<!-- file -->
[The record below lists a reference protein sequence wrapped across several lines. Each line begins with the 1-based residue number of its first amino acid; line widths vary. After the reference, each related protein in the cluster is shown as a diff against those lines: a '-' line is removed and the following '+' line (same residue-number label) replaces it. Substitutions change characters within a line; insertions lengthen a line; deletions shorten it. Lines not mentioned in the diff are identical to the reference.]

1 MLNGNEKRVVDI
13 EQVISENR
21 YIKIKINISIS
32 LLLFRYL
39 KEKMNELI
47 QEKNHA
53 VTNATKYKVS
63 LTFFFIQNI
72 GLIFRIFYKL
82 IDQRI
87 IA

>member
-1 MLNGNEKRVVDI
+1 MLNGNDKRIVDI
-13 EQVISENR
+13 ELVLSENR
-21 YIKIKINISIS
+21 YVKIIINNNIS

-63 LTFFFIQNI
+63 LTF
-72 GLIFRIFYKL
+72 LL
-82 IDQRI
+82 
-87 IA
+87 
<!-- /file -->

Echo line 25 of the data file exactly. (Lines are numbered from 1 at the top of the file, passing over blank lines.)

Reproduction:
+82 